Finally, though I had made a rookie mistake of assuming they knew this song which they were going to be singing in two weeks with only ONE more practice between now and then, they learned it fairly well this despite the boys complaining it was either too high or too low for them to sing. Yes, my choir included 8th grade boys who voices are changing and between all five them not a one was singing the same note.

Moving on to a song I knew they were familiar with because they used to sing it with our pastor at Mass every week, I got them started when there was a knock at the door and one of the teachers was motioning to me. "Who do you need?" I called over their voices thinking somebody's ride must have come early.  "You!" she answered.

"Keep singing!" I called out, hurrying over wondering what emergency made her show up at the door.  "I thought it would be a wonderful idea if the choir could sing the National Anthem at our Homecoming game," she told me.  "Umm, well sure, when is that?"
"Two weeks." 

 Okay...the stakes were getting higher...singing for Mass and now singing for the National Anthem both in two weeks.  I hurried back up to the front  of the kids only to see one of the 5th grade boys had taken my spot on the podium giggling and making faces at everyone. "Down!" I ordered, and got them to start them over on the round again.

"Mrs Simmons, how do the arm motions go on this song?" One of the 8th graders asked.  Putting down my guitar I moved my arms up, down and around which elicited a round of laughter from the siblings again. This is why teachers have seating charts I reminded myself. Finally remembering the motions, the words and the tune, we began again. Okay, I thought, that wasn't too bad, I glanced at the clock and time was already up. I ended with the spiel of meeting again next week, how we only had that one practice to get the song we were singing in our heads, reminding them they had to be quiet when sitting in church in the choir loft, that we were already getting requests to sing for other things when one of  4th grade girls raised her hand.  Expecting a question about what I had already discussed, I said,  "Yes, Caylie?"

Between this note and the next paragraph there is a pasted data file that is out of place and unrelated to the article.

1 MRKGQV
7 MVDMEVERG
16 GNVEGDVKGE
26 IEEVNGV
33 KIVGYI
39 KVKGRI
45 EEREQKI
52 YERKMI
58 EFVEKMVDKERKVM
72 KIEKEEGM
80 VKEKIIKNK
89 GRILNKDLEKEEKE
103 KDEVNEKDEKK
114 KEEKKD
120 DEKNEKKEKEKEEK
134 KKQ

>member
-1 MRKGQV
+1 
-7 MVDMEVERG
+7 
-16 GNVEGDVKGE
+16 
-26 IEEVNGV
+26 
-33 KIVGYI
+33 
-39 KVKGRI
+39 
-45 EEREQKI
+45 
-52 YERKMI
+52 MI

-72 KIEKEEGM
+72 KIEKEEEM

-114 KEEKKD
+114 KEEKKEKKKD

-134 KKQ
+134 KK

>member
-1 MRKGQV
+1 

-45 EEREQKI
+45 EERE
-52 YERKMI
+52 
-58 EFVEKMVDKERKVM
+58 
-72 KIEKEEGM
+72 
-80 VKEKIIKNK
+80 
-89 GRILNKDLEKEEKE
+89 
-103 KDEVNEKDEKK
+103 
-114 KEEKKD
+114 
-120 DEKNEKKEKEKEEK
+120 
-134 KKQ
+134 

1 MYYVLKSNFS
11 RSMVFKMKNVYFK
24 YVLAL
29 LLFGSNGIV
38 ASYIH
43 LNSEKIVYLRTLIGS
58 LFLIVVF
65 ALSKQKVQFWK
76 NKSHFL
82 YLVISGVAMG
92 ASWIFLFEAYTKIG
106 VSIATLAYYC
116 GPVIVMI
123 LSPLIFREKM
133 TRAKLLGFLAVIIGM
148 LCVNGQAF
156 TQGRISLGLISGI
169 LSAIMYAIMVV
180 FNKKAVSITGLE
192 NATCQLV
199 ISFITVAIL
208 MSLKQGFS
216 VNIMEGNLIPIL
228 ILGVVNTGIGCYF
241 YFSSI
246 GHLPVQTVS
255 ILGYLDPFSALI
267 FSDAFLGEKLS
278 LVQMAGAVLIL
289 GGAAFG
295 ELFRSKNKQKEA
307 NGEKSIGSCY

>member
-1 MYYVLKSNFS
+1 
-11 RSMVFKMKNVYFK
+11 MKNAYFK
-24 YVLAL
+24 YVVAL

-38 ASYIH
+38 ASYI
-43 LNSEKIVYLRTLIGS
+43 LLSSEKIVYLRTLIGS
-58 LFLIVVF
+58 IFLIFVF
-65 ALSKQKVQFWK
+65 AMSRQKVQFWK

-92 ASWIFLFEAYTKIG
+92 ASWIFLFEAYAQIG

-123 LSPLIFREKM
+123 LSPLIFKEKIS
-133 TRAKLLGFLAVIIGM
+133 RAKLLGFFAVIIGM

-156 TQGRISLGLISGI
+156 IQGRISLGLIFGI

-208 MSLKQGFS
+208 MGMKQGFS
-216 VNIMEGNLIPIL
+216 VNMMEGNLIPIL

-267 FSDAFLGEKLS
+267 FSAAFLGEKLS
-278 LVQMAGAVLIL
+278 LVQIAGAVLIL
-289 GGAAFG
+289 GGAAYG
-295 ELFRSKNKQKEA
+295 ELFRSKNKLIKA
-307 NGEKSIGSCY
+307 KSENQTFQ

"Mrs...what's your name again?"
 "Mrs. Simmons"
"Oh yeah, Mrs. Simmons, are we going to have choir next year?" 
"Depends on if we survive the next two weeks Caylie..." I sighed. "Class dismissed!"

Monday, September 12, 2016

A Little Adversity

Sometimes, a little adversity in life is a good thing. We may not realize it at the time, but hard times make us stronger, give us confidence and motivate us to try harder. 
 Even in the midst of adversity, when we feel we are drowning or are surrounded by rising waters, God lets us know He is always with us. It's called Hope.
Hope drives us to keep moving forward, to not give up, to rise above the floods of sorrow, fear, disappointment and shine!
So no matter how hard the waters try to drown you, bloom where you are planted, lift you eyes to the sun and see the strength God has given you to be who you are supposed to be!  Keep Thriving!


Friday, September 9, 2016

St Peter Claver; A Saint for Our Times As Well

Peter Claver was a Spanish Jesuit, who saw the horrors of slavery and wanted to make sure all those children of God knew the Father's love. When a ship arrived, Peter first begged for fruits, biscuits, or sweets to bring to the slaves. He then went on board with translators to bring his gifts as well as his skills as a doctor and teacher. Claver entered the holds of the ships and would not leave until every person received a measure of care. Peter gave short instruction in the Catholic faith and baptized as many as he could. In this way he could prevail on the slave owners to give humane treatment to fellow Christians. Peter Claver baptized more than 300,000 slaves by 1651, when he was sickened by the plague and later died.

Last Sunday during his homily, our pastor touched on the story of St. Peter Claver and added to his list of patronages the patron saint of modern slavery and the unspoken about yet thriving business of human trafficking. 

Sunday, my family and I adopted St Peter Claver as another role model in addition to St. Michael, St. Joan of Arc, St. Hallvard and St. Maria Goretti to follow in our efforts to help protect women and children from rape, assault, abductions and the sex trade. I urge you to not look away, realize this is going on before your very eyes and speak up.  Women of all colors, races and backgrounds are being assaulted in our colleges, in their homes, in every day businesses and no one speaks up for them.
I will speak up for them: right now!

Read more on St. Peter Claver

More information on helping: Joyful Heart Foundation